I’ll be back. Bitcoin is back. Price is rising. Again. And most important, bitcoin will be top topic in next 10 years. Maybe you are not optimistic, but predictions, and positive things about bitcoin will make it. If you don’t know what is bitcoin is, take a look on older post. Bitcoin is future. Like it or not.
Bitcoin (BTC), the world’s largest and most widely used cryptocurrency, has only been around for a handful of years – since 2009. 2016 proved to be a good year for the digital currency, more than doubling over the course of the year from around $400 to just under $1,000. Some analysts predict that 2017 will be another banner year, while others are more skeptical and calling this recent rise a bubble that is waiting to burst.
Looking back at 2016
In 2015, Bitcoin had risen modestly, from $313 to $431, a 37% rise, kicking off a year of steady growth throughout 2016. In last year’s Investopedia article looking at how 2016 would shape up, many predictions proved to be correct: increased demand did come from China as capital controls did tighten and regulators continued to devalue the Yuan systematically. However, predictions that venture capital (VC) investment would rise fell a bit flat: bitcoin-related companies raised nearly $500 million in total in 2015, but only around $350 million in 2016.
2016 also saw relative price stability in Bitcoin, as its price rose steadily and with lower volatility than had been experienced in the past, and it also gained wider acceptance and legitimacy as a means of payment. Plagued by negative image problems surrounding its use for illegal or illicit transactions such as for drugs and money laundering, a 2016 research paper showed that the transactions occurring on the Bitcoin network became more and more legitimized with far less suspect activity as the Bitcoin economy has grown and matured.
2016 also saw the second so-called halving of the Bitcoin block reward, the number of bitcoins found in each block. Set to automatically reduce by 50% approximately every four years, in 2009 there were 50 BTC per block and by summer 2016 just 12.5 BTC. This has reduced the rate of new supply and given an increasing demand, naturally put upward pressure on the price.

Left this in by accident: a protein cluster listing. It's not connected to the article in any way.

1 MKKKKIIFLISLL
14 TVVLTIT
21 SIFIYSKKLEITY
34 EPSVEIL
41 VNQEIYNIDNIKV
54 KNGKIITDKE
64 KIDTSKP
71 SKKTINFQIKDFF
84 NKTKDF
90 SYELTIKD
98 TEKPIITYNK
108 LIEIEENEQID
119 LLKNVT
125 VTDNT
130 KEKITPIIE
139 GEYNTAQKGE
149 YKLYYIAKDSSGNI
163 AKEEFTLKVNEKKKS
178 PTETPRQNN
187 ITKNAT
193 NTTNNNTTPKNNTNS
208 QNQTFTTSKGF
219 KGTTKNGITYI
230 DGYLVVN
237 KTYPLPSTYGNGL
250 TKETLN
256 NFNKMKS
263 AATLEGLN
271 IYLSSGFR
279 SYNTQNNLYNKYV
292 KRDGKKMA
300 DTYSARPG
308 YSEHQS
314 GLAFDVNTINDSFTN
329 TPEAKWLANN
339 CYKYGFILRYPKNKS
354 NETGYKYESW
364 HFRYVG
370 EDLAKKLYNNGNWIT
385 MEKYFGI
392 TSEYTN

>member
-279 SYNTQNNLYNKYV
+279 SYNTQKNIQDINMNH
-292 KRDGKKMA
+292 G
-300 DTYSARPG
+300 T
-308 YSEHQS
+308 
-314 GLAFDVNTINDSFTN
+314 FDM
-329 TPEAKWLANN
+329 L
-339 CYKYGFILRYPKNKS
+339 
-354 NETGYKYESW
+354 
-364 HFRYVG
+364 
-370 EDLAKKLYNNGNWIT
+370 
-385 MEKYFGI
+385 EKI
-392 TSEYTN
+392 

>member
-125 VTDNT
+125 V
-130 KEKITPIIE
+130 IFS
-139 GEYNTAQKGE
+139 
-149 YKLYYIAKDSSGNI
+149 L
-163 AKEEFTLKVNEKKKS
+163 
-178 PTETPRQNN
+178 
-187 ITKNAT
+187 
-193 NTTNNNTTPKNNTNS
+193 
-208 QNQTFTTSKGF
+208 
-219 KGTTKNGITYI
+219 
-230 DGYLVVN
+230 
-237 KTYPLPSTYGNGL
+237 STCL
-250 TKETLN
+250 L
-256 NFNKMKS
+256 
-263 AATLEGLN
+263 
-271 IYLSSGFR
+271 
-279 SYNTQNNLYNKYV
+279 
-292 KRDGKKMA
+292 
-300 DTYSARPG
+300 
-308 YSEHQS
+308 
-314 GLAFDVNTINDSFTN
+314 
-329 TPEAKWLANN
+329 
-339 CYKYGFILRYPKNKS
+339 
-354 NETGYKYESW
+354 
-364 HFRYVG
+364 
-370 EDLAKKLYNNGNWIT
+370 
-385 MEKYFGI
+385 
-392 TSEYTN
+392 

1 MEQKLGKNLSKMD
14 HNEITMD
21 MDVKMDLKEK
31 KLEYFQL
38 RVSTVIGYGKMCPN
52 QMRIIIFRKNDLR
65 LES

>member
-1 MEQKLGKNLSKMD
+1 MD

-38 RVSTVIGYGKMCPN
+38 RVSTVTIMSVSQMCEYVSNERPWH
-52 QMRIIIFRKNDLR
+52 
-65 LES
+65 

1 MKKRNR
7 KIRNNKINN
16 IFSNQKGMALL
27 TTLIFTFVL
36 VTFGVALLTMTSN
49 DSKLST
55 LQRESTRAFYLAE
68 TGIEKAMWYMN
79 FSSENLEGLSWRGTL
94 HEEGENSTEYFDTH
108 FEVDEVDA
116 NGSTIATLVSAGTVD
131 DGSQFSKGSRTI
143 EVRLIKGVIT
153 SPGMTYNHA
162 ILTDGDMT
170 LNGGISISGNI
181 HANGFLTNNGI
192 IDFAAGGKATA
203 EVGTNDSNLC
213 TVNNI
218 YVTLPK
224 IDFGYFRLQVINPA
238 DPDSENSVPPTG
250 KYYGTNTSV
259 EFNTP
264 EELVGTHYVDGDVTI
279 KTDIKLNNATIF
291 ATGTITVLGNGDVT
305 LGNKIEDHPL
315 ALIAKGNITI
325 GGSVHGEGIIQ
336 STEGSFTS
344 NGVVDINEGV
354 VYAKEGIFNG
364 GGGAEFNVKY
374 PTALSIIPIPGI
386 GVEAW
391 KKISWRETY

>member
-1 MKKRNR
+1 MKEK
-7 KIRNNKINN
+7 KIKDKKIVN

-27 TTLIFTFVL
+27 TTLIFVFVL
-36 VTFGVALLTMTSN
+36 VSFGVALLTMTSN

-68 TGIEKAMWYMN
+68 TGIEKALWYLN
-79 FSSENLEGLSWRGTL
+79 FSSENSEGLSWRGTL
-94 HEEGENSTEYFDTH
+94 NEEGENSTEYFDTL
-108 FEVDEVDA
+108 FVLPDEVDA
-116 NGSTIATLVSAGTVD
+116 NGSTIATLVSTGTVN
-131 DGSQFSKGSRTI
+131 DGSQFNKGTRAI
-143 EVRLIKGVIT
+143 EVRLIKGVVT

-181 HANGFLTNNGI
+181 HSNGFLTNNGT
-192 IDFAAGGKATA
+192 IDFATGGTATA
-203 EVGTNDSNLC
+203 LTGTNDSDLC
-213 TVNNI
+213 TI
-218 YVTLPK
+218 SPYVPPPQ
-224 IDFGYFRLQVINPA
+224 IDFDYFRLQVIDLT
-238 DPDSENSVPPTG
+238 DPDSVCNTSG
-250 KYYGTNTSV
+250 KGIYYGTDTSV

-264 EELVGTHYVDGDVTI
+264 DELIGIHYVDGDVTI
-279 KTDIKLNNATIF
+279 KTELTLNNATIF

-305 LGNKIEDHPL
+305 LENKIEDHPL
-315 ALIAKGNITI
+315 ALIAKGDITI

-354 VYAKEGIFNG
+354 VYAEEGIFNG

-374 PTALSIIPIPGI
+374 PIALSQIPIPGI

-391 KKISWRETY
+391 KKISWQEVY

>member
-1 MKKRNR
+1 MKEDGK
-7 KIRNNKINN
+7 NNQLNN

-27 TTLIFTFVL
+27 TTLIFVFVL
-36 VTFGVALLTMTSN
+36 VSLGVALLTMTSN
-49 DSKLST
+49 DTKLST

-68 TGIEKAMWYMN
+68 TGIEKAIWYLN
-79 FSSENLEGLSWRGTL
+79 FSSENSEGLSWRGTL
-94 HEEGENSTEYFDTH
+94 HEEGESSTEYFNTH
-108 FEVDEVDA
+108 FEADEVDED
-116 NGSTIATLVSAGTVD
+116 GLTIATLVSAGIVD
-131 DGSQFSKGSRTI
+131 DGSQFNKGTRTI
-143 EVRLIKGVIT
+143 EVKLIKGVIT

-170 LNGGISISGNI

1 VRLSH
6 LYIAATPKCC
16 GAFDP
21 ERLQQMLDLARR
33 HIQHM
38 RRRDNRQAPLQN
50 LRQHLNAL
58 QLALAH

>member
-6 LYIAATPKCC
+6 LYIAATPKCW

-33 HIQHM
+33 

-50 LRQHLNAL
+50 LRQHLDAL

Looking Forward to 2018
Already, 2017 has started strong out of the gates for Bitcoin’s price, exceeding $1,000 and approaching $1,100 in just the first few days of the year, levels not seen since late-2013 when it’s price briefly exceeded $1,200. This top, of course, was followed by a crash in the price of Bitcoin, sending it down to below $250 soon after. This has led some skeptics to claim that this price rise, too, is a bubble. However, many things are different this time around. The size and computing power of the Bitcoin mining network, which confirms and validates transactions, has risen exponentially since then, and the number of users, merchants, and exchange volume has grown similarly. Moreover, the rapid rise back in 2013 is now attributed to fraudulent trading and price manipulation that exploited illiquid and immature markets, and which eventually led to the famous collapse of the primary, and corrupt, Bitcoin exchange, Mt. Gox. This past year’s rise in price has enjoyed liquid, developed markets with many exchanges in competition with one another, and without any evidence of price manipulation.
Demand for Bitcoin as a currency is also likely to continue to grow in 2017, again as China has promised to restrict capital outflows and to devalue its currency in order to protect exporters. Another large economy that has seen increased demand for Bitcoin is India, whose government surprised many by scrapping large-denomination banknotes and causing a panic for cash in the country of more than a billion residents. A rising U.S. dollar has also caused some in emerging markets to seek alternatives to fiat currencies as debt denominated in dollars becomes more expensive to service.
2017 may also see increased focus on Bitcoin as the dominant digital currency amid many hundreds of alternatives (sometimes called ‘altcoins’) including notably Litecoin, Ethereum and Zerocash. Some proponents of altcoins had hoped that improvements or enhanced features that made them objectively “better” than Bitcoin would help dislodge it as the dominant player. Those efforts have seemed to fail, as Bitcoin continues to climb, its market cap now approaching $18 billion, while its next closer competitor, Ethereum is struggling to break through $1 billion. So-called Bitcoin supremacy or dominance is also likely to damper efforts of private blockchain implementations that have been attempted largely in the financial sector, notably with the consortium R3CEV or IBM’s Hyperledger project